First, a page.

- Hosts that are referenced by backup address records must use the
        port number specified in Assigned Numbers for the service.

      - Designers of future protocols for which "secondary servers" is
        not useful (or meaningful) may choose to not use SRV's support
        for secondary servers.  Clients for such protocols may use or
        ignore SRV RRs with Priority higher than the RR with the lowest
        Priority for a domain.

   Currently there's a practical limit of 512 bytes for DNS replies.
   Until all resolvers can handle larger responses, domain
   administrators are strongly advised to keep their SRV replies below
   512 bytes.

   All round numbers, wrote Dr. Johnson, are false, and these numbers
   are very round: A reply packet has a 30-byte overhead plus the name
   of the service ("_telnet._tcp.example.com" for instance); each SRV RR
   adds 20 bytes plus the name of the target host; each NS RR in the NS
   section is 15 bytes plus the name of the name server host; and
   finally each A RR in the additional data section is 20 bytes or so,
   and there are A's for each SRV and NS RR mentioned in the answer.
   This size estimate is extremely crude, but shouldn't underestimate
   the actual answer size by much.  If an answer may be close to the
   limit, using e.g. "dig" to look at the actual answer is a good idea.


The "Weight" field

   Weight, the load balancing field, is not quite satisfactory, but the
   actual load on typical servers changes much too quickly to be kept
   around in DNS caches.  It seems to the authors that offering



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RFC 2052bis                    DNS SRV RR                  November 1998


   administrators a way to say "this machine is three times as fast as
   that one" is the best that can practically be done.

   The only way the authors can see of getting a "better" load figure is
   asking a separate server when the client selects a server and
   contacts it.  For short-lived services like SMTP an extra step in the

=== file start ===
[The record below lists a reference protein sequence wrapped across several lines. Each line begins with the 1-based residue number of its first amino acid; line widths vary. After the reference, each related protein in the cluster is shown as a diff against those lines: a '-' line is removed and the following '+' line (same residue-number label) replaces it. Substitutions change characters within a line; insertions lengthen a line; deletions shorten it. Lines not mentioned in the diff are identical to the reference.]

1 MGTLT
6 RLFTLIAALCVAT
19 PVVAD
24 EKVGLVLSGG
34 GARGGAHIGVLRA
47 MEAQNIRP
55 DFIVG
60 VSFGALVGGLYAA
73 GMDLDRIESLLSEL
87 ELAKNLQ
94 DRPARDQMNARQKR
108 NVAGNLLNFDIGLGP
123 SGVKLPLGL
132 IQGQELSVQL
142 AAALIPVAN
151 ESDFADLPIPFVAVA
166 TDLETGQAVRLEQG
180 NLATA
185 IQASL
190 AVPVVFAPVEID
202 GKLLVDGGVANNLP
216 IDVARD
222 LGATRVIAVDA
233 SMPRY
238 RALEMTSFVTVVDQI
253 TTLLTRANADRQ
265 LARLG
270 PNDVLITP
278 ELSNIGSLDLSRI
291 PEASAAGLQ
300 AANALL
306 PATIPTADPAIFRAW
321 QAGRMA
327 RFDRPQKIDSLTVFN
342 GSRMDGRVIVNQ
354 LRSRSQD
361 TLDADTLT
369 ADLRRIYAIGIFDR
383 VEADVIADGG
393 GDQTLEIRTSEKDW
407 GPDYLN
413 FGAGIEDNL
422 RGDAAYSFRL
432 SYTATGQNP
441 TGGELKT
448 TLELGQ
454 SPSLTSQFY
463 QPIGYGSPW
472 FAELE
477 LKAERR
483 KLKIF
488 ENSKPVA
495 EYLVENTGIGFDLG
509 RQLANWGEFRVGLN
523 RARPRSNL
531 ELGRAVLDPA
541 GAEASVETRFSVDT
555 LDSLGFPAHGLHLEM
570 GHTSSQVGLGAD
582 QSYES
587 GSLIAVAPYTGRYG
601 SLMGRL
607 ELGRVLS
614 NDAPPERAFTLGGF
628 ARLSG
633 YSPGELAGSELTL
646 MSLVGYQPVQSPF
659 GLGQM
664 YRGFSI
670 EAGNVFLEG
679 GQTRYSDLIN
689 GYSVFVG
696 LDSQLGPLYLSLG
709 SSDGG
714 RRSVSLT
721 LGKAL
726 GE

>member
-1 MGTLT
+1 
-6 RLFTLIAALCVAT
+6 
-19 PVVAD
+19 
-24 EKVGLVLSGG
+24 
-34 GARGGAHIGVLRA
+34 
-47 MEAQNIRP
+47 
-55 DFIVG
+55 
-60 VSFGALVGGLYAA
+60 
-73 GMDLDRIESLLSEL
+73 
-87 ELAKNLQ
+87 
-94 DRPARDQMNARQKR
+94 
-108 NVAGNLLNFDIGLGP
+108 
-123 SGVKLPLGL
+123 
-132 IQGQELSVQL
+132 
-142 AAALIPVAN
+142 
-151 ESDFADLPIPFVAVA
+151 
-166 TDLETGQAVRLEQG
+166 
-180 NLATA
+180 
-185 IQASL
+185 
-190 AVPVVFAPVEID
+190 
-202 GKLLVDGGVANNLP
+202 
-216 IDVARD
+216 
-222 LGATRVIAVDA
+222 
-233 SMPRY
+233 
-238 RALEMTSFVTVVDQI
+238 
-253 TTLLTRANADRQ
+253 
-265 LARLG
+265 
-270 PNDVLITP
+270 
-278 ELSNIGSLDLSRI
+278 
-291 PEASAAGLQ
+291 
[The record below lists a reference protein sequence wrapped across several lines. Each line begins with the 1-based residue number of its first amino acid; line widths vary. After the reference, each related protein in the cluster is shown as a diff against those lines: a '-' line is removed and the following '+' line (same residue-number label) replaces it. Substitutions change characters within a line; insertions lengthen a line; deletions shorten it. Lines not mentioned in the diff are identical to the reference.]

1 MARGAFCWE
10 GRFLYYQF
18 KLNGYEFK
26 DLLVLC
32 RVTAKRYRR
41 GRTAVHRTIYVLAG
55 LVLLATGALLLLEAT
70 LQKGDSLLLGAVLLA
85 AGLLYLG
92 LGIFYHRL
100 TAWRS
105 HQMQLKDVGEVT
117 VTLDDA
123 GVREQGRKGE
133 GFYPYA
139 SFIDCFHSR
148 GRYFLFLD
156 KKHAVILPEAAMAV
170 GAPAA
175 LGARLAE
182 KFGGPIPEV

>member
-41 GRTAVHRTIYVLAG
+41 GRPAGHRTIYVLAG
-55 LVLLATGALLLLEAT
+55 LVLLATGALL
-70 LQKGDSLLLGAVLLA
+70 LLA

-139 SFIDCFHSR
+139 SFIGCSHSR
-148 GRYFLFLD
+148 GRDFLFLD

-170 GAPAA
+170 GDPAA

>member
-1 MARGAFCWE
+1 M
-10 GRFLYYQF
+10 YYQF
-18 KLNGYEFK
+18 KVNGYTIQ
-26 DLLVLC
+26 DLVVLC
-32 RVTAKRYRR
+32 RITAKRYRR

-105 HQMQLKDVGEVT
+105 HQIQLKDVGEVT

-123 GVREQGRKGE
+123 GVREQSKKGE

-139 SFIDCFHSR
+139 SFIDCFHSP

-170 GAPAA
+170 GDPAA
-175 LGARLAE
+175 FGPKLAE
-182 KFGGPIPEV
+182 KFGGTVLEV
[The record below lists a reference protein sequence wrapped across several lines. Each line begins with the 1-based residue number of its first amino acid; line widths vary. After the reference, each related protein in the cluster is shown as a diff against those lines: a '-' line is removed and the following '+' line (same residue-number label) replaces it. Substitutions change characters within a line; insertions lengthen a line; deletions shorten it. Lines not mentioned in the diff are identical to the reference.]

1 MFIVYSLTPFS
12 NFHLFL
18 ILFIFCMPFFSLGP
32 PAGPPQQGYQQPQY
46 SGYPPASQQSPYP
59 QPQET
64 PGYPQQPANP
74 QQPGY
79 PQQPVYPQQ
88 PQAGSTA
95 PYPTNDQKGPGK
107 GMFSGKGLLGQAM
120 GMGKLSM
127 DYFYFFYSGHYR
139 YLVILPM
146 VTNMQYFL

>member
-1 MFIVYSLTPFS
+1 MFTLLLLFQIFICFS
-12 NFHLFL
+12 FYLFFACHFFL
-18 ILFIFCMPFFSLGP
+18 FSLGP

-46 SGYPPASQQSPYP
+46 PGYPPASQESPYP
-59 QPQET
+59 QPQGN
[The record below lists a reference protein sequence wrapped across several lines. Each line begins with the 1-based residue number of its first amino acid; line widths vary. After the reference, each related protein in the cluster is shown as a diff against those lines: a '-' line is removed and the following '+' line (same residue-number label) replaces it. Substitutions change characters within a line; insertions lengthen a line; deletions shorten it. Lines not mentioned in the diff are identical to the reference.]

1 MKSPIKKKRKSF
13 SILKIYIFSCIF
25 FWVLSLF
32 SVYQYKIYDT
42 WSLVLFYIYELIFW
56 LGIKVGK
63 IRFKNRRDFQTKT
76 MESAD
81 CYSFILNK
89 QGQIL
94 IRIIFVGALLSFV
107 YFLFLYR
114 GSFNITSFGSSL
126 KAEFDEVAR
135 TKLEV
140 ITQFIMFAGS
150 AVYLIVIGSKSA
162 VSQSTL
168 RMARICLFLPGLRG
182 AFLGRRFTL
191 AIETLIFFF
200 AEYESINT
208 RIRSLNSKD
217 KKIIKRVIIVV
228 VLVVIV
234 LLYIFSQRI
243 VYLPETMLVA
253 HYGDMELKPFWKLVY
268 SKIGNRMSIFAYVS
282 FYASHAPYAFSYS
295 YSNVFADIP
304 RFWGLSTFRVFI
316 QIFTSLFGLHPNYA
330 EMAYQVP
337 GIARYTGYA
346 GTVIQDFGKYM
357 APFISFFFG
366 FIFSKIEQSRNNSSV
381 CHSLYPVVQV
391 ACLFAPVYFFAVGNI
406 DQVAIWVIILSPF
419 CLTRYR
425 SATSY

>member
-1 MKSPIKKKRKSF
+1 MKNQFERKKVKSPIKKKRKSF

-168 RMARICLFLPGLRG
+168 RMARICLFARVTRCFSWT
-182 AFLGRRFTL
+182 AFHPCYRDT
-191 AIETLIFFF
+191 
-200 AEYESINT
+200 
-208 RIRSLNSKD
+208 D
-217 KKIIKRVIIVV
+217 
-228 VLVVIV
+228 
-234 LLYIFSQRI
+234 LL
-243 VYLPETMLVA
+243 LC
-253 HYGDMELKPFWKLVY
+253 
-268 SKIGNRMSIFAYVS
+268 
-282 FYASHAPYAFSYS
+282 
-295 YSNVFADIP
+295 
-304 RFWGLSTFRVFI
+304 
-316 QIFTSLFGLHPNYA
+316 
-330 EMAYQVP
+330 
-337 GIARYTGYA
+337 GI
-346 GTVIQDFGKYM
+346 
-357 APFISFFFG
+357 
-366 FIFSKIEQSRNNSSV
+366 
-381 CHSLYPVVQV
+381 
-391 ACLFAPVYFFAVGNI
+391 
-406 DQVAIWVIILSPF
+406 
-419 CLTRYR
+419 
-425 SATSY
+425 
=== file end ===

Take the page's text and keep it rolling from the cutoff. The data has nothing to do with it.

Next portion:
connection establishment seems too expensive, and for long-lived
   services like telnet, the load figure may well be thrown off a minute
   after the connection is established when someone else starts or
   finishes a heavy job.


The Port number

   Currently, the translation from service name to port number happens
   at the client, often using a file such as /etc/services.

   Moving this information to the DNS makes it less necessary to update
   these files on every single computer of the net every time a new
   service is added, and makes it possible to move standard services out
   of the "root-only" port range on unix.


Usage rules

   A SRV-cognizant client SHOULD use this procedure to locate a list of
   servers and connect to the preferred one:

        Do a lookup for QNAME=_service._protocol.target, QCLASS=IN,
        QTYPE=SRV.

        If the reply is NOERROR, ANCOUNT>0 and there is at least one SRV
        RR which specifies the requested Service and Protocol in the
        reply:

             If there is precisely one SRV RR, and its Target is "."
             (the root domain), abort.

             Else, for all such RR's, build a list of (Priority, Weight,
             Target) tuples

             Sort the list by priority (lowest number first)

             Create a new empty list

             For each distinct priority level
                  While there are still elements left at this priority
                  level



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RFC 2052bis                    DNS SRV RR                  November 1998